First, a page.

‘Unshadowed Land’ Installation Celebrates Resilience of Indigenous Peoples
Corn fed the Indigenous people who lived on and farmed the land that’s now Davidson College.
It plays prominently in an evolving art exhibit that acknowledges the Native Americans oppressed by land theft, violence and forced assimilation. And it will symbolize the college community’s efforts to forge an ongoing relationship with Native communities in the region.
Nicholas Galanin, a Tlingit and Unangax̂ artist from Alaska, is behind the year-long, outdoor installation, Unshadowed Land, which started with a dig in the fall. It follows his recent Dreaming in English exhibit at the Van Every/Smith Galleries.
Galanin’s work aims to expose how colonialism resulted in the misappropriation of and profiting from Indigenous art and culture. He works in a variety of mediums, including sculpture, photography, video, textiles and music.
His Dreaming in English exhibit ranges from photographs of empty display cases from the Museum of Natural History in New York (representing stolen artwork); to a room filled with cots like the ones Indigenous children slept in at boarding schools they were forced to attend as part of a government effort to “kill the Indian” in them.
The Unshadowed Land exhibit began in November as Davidson volunteers tilled soil in the shape and scale of the Andrew Jackson monument on Lafyette Square in Washington, D.C. It resides outside the Katherine and Tom Belk Visual Arts Center. This month, volunteers will return to prepare the soil for a spring planting, says gallery director and curator Lia Newman.
They’ll join members of the Catawba Nation and their Food Sovereignty working group in April to plant the corn inside the Jackson shadow. It’s a relatively small amount, but they’ll plant a much larger crop on the college farm. In summer and fall, the group will harvest the corn to share a meal with Catawba Nation members and give them seeds to help build their collection.
Unshadowed Land is a protest to monuments that honor those who enslaved, oppressed and profited from forced labor and land theft, and a celebration of the Indigenous people who once occupied the land.
“It’s a reference to that resilience, to surviving in these spaces despite (colonialization), and issues that we still struggle with today,” Galanin told a Davidson audience in the fall. “Whether it’s subsistence rights, clean water, access to land—it varies across the states, with some communities even fighting for federal recognition.”
A Natural Progression
Enslaved people labored at Davidson in the college’s early days. Before that, Native Americans were forced off the Davidson land and many other places—often violently—as white settlers came on to the scene.
Davidson apologized for benefitting from the work of enslaved people and has enacted a series of measures to combat racism and forge relationships with their descendants. Rose Stremlau, associate professor of history, says working with the Native nations impacted by the settlement of the region by college founders is a natural outgrowth of those efforts.
“We want to acknowledge their ancestral ownership of this land and our commitment to tend to it,” Stremlau said. “By planting, harvesting, and gifting, we’re trying to start a process for the college to develop a respectful and reciprocal relationship with the Catawba Nation.”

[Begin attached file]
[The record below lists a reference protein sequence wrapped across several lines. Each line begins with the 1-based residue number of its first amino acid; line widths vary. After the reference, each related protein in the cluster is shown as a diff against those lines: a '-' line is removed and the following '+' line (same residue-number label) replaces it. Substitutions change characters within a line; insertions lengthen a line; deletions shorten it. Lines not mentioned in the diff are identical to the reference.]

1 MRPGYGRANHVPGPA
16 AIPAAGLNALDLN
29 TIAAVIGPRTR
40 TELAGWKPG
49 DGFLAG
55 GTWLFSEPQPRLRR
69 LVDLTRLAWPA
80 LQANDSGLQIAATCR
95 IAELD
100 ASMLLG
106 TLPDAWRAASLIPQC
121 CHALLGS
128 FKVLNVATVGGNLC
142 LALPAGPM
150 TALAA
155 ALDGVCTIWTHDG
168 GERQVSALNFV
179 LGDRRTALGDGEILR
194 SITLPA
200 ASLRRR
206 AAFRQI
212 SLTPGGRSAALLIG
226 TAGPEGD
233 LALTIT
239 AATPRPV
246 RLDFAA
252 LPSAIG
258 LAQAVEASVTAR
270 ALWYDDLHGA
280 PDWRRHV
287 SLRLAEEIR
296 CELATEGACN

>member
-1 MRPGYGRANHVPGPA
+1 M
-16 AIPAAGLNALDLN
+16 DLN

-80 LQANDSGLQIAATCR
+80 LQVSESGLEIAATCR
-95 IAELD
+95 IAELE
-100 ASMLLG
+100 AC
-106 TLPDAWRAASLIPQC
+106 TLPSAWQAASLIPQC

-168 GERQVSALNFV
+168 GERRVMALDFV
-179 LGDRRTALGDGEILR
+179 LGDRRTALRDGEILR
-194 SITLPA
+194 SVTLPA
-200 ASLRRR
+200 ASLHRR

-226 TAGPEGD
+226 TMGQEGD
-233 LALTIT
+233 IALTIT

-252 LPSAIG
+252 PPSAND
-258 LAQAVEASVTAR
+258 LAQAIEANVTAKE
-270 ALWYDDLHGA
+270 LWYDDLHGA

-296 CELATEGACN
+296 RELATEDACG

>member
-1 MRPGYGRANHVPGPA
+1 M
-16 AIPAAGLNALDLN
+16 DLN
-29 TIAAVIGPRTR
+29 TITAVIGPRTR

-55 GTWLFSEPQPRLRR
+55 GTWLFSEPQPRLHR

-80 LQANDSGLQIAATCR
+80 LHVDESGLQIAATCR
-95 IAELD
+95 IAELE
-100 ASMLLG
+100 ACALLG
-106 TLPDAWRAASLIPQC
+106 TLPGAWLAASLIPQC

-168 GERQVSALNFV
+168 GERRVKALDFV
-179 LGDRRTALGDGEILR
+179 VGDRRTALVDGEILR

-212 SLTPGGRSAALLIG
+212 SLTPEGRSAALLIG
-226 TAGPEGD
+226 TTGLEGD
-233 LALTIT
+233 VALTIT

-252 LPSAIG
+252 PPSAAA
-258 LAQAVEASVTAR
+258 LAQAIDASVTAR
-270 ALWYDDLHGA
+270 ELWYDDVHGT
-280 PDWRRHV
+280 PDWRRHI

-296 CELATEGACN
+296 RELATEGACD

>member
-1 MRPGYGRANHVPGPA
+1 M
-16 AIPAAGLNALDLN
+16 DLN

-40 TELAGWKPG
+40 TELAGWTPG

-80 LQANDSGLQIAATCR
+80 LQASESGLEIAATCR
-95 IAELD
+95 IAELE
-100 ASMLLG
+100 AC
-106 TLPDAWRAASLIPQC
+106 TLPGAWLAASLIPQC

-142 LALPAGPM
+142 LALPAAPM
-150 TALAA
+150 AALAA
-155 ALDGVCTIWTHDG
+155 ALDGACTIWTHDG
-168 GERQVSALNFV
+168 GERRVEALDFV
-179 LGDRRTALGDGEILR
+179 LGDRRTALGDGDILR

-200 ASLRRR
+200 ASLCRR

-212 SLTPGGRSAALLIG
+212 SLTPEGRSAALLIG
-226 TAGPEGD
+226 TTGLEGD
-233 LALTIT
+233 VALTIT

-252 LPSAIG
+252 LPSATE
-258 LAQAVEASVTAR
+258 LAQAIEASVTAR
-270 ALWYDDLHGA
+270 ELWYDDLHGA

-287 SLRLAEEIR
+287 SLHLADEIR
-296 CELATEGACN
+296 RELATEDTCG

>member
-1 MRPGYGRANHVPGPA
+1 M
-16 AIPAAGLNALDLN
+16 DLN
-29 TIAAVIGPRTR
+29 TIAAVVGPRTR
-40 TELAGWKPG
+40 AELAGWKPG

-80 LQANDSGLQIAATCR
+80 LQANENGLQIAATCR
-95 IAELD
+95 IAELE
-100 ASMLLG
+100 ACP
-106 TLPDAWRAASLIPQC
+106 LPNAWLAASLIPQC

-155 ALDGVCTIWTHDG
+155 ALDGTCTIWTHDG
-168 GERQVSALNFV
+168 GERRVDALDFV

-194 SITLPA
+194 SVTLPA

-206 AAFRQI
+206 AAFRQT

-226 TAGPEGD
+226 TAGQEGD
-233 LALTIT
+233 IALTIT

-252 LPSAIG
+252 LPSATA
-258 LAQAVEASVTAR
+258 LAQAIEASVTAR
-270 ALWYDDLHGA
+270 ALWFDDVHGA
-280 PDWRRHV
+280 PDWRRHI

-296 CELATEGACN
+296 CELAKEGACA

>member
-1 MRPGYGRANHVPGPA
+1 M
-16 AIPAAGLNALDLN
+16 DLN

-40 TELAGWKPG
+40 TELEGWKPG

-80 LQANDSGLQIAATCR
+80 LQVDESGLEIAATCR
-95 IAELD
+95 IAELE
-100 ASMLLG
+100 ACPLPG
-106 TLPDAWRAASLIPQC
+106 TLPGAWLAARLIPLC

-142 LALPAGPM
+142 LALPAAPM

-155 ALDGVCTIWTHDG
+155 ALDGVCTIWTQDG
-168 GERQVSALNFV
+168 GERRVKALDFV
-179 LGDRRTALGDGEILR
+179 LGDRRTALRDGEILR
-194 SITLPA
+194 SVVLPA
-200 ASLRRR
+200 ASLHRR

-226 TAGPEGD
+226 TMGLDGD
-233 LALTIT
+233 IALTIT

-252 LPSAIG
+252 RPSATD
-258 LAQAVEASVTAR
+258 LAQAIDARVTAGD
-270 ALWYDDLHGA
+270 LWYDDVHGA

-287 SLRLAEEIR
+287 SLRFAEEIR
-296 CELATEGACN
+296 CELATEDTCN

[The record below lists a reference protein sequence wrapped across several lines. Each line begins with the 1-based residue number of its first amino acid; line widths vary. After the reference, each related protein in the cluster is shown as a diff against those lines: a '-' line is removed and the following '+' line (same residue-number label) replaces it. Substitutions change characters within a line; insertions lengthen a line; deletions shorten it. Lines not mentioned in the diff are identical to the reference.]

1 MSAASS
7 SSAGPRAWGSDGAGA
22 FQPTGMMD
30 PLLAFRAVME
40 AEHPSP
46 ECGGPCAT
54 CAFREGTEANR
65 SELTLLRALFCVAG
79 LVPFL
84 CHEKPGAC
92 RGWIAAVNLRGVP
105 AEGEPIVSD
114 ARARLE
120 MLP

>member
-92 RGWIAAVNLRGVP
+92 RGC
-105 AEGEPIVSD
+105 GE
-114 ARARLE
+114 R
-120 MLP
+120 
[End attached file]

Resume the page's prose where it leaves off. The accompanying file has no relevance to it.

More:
“Early settlers were all involved in pushing Natives off the land,” Stremlau said. “The sons and grandsons of the men who fought for and benefited from their removal were students here.”
The idea behind Galanin’s outdoor art installation is to metaphorically “bury” the Jackson monument.
As a military commander, Jackson, who grew up near the North and South Carolina border, led some of the country’s most aggressive assaults on Indigenous people. As president, he championed the passage of the Indian Removal Act in 1830, which resulted in the forcible removal of more than 60,000 Indigenous people from 25 million acres of land.
“We need to put to rest the narrative behind the Confederacy and the removal of natives,” said Claire Begalla ’24, who helped dig for the exhibit. “These monuments should not be art anymore.”
It’s a college-wide effort. Students in history, biology and environmental studies will assist in research that will go into the college’s archives and be shared with the Catawba Nation. Art students, the college’s sustainability office and physical plant, including The Farm, are also helping.
“We are on Catawba land, our students, faculty and staff understand that we have a responsibility to them,” Stremlau said. “We need to listen, to seek out Native artists, scholars and activists and incorporate events on campus with them.”
That includes DeLesslin “Roo” George-Warren, a Catawba Nation artist and researcher who works to restore food sovereignty and revitalize the native language in his community.
He’s working closely with the college community on the project. The strain of corn they’ll plant is similar to what the Catawba Nation grew many years ago and had lost. It has more nutritional value and needs less water and fewer natural resources, making it far more sustainable than crops from modern mega farms, he said.
“What I’m excited about is that we’re able to bring the corn back up to the land that Davidson is on,” he said, “and that Davidson will be able to help us increase the amount of seed we have for the corn.”
George-Warren says that reclaiming the prized corn is a step toward carving a better outcome for his community.
“A lot has been taken from us,” he said. “While we mourn that loss, we also have a responsibility to the future generations. We have to take these pieces of culture that our ancestors were able to preserve and reweave them into something for the next generations.”